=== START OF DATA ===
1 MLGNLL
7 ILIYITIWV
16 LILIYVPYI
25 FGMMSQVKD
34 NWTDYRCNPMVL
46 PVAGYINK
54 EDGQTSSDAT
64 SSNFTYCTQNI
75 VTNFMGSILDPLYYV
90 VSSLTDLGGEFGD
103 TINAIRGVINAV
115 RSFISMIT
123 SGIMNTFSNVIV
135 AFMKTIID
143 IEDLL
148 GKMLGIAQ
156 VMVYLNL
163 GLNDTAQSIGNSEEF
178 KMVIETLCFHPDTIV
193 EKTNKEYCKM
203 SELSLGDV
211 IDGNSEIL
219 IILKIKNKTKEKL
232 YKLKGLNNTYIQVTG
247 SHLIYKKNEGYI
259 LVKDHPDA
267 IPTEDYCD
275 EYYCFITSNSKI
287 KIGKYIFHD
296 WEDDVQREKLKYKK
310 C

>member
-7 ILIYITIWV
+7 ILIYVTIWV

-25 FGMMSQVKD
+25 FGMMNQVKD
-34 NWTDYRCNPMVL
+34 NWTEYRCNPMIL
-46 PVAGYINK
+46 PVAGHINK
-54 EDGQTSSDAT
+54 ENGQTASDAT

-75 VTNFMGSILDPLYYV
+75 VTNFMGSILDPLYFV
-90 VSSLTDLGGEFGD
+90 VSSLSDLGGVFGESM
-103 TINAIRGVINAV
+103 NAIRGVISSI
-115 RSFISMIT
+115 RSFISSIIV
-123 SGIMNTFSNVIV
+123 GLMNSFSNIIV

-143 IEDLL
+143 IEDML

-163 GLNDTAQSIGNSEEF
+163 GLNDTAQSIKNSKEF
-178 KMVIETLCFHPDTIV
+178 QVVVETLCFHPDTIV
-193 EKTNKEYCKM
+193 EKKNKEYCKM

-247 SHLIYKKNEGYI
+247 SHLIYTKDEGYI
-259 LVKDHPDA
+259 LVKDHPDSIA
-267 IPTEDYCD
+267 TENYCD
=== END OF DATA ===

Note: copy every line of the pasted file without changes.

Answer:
1 MLGNLL
7 ILIYITIWV
16 LILIYVPYI
25 FGMMSQVKD
34 NWTDYRCNPMVL
46 PVAGYINK
54 EDGQTSSDAT
64 SSNFTYCTQNI
75 VTNFMGSILDPLYYV
90 VSSLTDLGGEFGD
103 TINAIRGVINAV
115 RSFISMIT
123 SGIMNTFSNVIV
135 AFMKTIID
143 IEDLL
148 GKMLGIAQ
156 VMVYLNL
163 GLNDTAQSIGNSEEF
178 KMVIETLCFHPDTIV
193 EKTNKEYCKM
203 SELSLGDV
211 IDGNSEIL
219 IILKIKNKTKEKL
232 YKLKGLNNTYIQVTG
247 SHLIYKKNEGYI
259 LVKDHPDA
267 IPTEDYCD
275 EYYCFITSNSKI
287 KIGKYIFHD
296 WEDDVQREKLKYKK
310 C

>member
-7 ILIYITIWV
+7 ILIYVTIWV

-25 FGMMSQVKD
+25 FGMMNQVKD
-34 NWTDYRCNPMVL
+34 NWTEYRCNPMIL
-46 PVAGYINK
+46 PVAGHINK
-54 EDGQTSSDAT
+54 ENGQTASDAT

-75 VTNFMGSILDPLYYV
+75 VTNFMGSILDPLYFV
-90 VSSLTDLGGEFGD
+90 VSSLSDLGGVFGESM
-103 TINAIRGVINAV
+103 NAIRGVISSI
-115 RSFISMIT
+115 RSFISSIIV
-123 SGIMNTFSNVIV
+123 GLMNSFSNIIV

-143 IEDLL
+143 IEDML

-163 GLNDTAQSIGNSEEF
+163 GLNDTAQSIKNSKEF
-178 KMVIETLCFHPDTIV
+178 QVVVETLCFHPDTIV
-193 EKTNKEYCKM
+193 EKKNKEYCKM

-247 SHLIYKKNEGYI
+247 SHLIYTKDEGYI
-259 LVKDHPDA
+259 LVKDHPDSIA
-267 IPTEDYCD
+267 TENYCD